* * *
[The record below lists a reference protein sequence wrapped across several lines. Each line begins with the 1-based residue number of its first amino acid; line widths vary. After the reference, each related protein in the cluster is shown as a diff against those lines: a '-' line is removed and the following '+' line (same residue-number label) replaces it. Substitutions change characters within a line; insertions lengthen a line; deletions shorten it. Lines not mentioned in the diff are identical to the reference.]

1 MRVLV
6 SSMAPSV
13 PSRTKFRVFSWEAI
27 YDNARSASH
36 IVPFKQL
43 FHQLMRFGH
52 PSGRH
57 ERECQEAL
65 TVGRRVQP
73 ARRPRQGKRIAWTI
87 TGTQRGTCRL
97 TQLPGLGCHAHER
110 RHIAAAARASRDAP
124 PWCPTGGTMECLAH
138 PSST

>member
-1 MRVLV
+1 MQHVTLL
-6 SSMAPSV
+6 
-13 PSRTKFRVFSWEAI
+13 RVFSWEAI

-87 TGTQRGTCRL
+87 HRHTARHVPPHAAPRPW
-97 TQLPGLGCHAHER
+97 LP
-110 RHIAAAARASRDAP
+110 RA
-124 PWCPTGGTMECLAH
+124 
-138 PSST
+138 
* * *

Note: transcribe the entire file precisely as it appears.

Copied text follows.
[The record below lists a reference protein sequence wrapped across several lines. Each line begins with the 1-based residue number of its first amino acid; line widths vary. After the reference, each related protein in the cluster is shown as a diff against those lines: a '-' line is removed and the following '+' line (same residue-number label) replaces it. Substitutions change characters within a line; insertions lengthen a line; deletions shorten it. Lines not mentioned in the diff are identical to the reference.]

1 MRVLV
6 SSMAPSV
13 PSRTKFRVFSWEAI
27 YDNARSASH
36 IVPFKQL
43 FHQLMRFGH
52 PSGRH
57 ERECQEAL
65 TVGRRVQP
73 ARRPRQGKRIAWTI
87 TGTQRGTCRL
97 TQLPGLGCHAHER
110 RHIAAAARASRDAP
124 PWCPTGGTMECLAH
138 PSST

>member
-1 MRVLV
+1 MQHVTLL
-6 SSMAPSV
+6 
-13 PSRTKFRVFSWEAI
+13 RVFSWEAI

-87 TGTQRGTCRL
+87 HRHTARHVPPHAAPRPW
-97 TQLPGLGCHAHER
+97 LP
-110 RHIAAAARASRDAP
+110 RA
-124 PWCPTGGTMECLAH
+124 
-138 PSST
+138 